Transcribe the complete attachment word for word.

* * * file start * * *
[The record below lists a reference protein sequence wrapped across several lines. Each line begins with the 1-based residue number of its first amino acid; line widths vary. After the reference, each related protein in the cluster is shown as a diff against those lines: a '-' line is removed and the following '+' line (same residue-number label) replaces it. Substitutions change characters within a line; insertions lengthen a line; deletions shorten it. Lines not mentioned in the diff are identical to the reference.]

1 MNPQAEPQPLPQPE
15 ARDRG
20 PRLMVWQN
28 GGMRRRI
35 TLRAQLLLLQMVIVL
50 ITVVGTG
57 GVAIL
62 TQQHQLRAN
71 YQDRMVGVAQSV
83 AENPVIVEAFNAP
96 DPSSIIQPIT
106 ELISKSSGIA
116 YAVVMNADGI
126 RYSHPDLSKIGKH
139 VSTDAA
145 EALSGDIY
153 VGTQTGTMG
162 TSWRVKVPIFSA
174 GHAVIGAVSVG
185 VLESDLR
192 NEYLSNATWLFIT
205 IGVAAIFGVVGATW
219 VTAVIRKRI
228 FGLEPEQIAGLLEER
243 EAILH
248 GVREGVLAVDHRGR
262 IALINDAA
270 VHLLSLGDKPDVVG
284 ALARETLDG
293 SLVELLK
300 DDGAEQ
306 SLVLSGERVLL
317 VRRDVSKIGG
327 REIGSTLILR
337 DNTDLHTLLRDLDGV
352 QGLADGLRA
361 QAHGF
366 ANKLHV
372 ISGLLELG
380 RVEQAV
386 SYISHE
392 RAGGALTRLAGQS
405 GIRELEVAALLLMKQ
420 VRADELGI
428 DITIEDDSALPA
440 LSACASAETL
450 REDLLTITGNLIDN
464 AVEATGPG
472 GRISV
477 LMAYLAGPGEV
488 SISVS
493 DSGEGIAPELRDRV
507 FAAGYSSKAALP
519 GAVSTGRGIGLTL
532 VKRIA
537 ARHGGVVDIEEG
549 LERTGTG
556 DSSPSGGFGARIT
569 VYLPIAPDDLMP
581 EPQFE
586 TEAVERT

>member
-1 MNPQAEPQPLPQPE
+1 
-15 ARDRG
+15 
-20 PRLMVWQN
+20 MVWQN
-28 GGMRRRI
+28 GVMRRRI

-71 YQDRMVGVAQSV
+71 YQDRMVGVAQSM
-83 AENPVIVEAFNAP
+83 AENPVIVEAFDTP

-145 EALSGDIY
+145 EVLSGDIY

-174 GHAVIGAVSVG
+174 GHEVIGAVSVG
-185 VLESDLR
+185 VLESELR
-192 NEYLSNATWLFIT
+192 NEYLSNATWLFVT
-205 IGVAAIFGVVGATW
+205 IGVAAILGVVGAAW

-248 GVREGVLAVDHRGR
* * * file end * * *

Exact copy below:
[The record below lists a reference protein sequence wrapped across several lines. Each line begins with the 1-based residue number of its first amino acid; line widths vary. After the reference, each related protein in the cluster is shown as a diff against those lines: a '-' line is removed and the following '+' line (same residue-number label) replaces it. Substitutions change characters within a line; insertions lengthen a line; deletions shorten it. Lines not mentioned in the diff are identical to the reference.]

1 MNPQAEPQPLPQPE
15 ARDRG
20 PRLMVWQN
28 GGMRRRI
35 TLRAQLLLLQMVIVL
50 ITVVGTG
57 GVAIL
62 TQQHQLRAN
71 YQDRMVGVAQSV
83 AENPVIVEAFNAP
96 DPSSIIQPIT
106 ELISKSSGIA
116 YAVVMNADGI
126 RYSHPDLSKIGKH
139 VSTDAA
145 EALSGDIY
153 VGTQTGTMG
162 TSWRVKVPIFSA
174 GHAVIGAVSVG
185 VLESDLR
192 NEYLSNATWLFIT
205 IGVAAIFGVVGATW
219 VTAVIRKRI
228 FGLEPEQIAGLLEER
243 EAILH
248 GVREGVLAVDHRGR
262 IALINDAA
270 VHLLSLGDKPDVVG
284 ALARETLDG
293 SLVELLK
300 DDGAEQ
306 SLVLSGERVLL
317 VRRDVSKIGG
327 REIGSTLILR
337 DNTDLHTLLRDLDGV
352 QGLADGLRA
361 QAHGF
366 ANKLHV
372 ISGLLELG
380 RVEQAV
386 SYISHE
392 RAGGALTRLAGQS
405 GIRELEVAALLLMKQ
420 VRADELGI
428 DITIEDDSALPA
440 LSACASAETL
450 REDLLTITGNLIDN
464 AVEATGPG
472 GRISV
477 LMAYLAGPGEV
488 SISVS
493 DSGEGIAPELRDRV
507 FAAGYSSKAALP
519 GAVSTGRGIGLTL
532 VKRIA
537 ARHGGVVDIEEG
549 LERTGTG
556 DSSPSGGFGARIT
569 VYLPIAPDDLMP
581 EPQFE
586 TEAVERT

>member
-1 MNPQAEPQPLPQPE
+1 
-15 ARDRG
+15 
-20 PRLMVWQN
+20 MVWQN
-28 GGMRRRI
+28 GVMRRRI

-71 YQDRMVGVAQSV
+71 YQDRMVGVAQSM
-83 AENPVIVEAFNAP
+83 AENPVIVEAFDTP

-145 EALSGDIY
+145 EVLSGDIY

-174 GHAVIGAVSVG
+174 GHEVIGAVSVG
-185 VLESDLR
+185 VLESELR
-192 NEYLSNATWLFIT
+192 NEYLSNATWLFVT
-205 IGVAAIFGVVGATW
+205 IGVAAILGVVGAAW

-248 GVREGVLAVDHRGR